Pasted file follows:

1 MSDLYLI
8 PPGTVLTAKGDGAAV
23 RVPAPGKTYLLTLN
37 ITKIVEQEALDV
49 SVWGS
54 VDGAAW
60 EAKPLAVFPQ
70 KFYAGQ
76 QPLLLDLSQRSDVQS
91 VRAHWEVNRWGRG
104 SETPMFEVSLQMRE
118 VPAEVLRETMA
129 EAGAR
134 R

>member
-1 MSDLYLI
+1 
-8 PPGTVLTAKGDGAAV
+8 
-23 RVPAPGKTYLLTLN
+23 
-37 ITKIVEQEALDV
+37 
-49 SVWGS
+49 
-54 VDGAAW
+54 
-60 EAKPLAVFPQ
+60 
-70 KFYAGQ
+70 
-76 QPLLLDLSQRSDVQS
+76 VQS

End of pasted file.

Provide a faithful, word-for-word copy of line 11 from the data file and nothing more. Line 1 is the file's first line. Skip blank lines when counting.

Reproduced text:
104 SETPMFEVSLQMRE